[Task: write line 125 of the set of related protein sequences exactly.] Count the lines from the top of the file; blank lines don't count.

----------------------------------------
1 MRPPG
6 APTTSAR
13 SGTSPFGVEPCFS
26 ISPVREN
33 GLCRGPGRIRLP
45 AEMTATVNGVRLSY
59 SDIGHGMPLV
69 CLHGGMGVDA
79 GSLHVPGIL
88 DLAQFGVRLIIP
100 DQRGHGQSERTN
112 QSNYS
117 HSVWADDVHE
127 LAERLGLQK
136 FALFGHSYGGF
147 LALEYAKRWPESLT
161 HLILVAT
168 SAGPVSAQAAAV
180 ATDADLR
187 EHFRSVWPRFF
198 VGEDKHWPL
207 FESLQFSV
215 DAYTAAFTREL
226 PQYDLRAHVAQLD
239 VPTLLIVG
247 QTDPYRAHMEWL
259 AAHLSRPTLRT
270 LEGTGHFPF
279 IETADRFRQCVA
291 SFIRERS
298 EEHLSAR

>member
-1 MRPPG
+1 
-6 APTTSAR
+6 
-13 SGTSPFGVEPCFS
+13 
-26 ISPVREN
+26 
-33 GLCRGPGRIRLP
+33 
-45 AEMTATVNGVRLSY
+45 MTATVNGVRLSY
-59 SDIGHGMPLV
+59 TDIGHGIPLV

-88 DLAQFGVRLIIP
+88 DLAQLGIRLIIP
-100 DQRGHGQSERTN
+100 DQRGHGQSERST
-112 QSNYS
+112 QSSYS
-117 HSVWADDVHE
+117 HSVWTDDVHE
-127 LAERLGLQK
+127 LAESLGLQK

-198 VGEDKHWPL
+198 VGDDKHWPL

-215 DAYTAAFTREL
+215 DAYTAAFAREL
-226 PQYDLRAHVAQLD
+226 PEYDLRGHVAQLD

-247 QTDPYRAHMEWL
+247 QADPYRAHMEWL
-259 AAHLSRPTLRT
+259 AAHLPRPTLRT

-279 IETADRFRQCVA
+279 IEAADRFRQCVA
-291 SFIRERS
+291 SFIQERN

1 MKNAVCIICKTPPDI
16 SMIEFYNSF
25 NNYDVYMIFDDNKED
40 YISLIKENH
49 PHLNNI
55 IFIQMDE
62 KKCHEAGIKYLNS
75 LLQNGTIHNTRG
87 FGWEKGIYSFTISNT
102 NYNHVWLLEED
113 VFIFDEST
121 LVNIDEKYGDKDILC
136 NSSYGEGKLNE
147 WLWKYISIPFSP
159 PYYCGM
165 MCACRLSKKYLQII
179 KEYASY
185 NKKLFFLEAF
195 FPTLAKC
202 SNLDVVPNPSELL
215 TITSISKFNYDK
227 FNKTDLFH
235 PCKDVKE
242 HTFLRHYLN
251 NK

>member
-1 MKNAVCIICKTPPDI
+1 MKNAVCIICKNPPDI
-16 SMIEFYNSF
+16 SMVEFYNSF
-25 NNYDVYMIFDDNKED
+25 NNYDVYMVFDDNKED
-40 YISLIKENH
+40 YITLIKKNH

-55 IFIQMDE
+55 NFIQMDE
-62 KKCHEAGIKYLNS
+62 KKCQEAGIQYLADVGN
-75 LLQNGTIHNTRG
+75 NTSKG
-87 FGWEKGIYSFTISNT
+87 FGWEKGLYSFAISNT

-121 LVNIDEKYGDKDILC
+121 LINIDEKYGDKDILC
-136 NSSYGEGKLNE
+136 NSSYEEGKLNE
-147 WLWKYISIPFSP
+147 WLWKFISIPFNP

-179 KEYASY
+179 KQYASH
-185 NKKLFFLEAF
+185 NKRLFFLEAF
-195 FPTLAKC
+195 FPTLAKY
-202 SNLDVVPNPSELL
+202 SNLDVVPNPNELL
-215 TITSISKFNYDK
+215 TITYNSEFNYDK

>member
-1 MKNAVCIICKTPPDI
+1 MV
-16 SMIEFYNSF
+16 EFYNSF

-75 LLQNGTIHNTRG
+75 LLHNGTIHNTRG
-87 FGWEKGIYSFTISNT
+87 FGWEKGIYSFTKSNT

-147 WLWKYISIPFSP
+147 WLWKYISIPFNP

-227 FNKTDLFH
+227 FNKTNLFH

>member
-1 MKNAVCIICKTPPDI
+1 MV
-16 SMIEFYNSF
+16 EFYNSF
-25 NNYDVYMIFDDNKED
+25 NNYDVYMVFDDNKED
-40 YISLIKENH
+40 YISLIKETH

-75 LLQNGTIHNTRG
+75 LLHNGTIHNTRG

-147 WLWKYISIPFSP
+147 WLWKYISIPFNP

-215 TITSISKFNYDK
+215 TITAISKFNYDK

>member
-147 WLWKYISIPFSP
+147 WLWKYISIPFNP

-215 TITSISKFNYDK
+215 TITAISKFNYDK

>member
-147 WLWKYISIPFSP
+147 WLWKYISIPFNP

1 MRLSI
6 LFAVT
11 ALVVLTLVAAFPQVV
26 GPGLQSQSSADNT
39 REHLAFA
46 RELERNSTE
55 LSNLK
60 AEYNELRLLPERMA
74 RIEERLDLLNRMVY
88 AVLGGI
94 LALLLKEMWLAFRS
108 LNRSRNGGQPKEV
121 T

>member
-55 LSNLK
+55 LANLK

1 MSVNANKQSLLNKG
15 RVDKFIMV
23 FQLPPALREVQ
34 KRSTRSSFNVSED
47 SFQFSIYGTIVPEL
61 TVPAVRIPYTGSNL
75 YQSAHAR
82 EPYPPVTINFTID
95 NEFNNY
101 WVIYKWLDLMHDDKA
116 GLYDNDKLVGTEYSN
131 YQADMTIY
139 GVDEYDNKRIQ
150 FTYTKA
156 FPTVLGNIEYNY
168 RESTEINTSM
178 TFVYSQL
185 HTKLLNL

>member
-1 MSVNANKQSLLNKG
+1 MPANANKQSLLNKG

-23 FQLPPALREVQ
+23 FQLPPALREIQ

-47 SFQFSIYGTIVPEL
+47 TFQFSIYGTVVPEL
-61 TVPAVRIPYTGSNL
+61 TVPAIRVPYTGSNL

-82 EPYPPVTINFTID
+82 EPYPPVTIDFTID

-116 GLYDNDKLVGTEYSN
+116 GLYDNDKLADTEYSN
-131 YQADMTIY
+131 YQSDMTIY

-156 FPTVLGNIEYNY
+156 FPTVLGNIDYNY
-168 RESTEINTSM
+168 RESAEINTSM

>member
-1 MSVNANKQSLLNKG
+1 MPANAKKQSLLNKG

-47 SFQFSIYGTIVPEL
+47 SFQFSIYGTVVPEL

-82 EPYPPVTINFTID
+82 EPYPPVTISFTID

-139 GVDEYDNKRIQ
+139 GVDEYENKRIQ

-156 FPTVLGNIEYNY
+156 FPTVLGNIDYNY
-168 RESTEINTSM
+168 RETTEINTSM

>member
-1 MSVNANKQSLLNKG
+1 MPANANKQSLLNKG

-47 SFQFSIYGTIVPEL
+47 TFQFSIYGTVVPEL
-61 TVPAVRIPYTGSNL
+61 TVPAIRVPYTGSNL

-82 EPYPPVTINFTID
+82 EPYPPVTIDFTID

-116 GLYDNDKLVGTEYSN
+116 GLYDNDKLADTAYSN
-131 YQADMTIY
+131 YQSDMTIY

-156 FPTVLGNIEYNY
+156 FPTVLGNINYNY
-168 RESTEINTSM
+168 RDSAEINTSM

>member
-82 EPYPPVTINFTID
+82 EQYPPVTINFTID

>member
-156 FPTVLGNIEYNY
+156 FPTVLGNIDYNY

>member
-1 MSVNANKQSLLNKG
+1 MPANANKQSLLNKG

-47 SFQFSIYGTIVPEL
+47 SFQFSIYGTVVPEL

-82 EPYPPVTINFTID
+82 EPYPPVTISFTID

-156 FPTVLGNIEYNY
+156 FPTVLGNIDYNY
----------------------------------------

-202 SNLDVVPNPSELL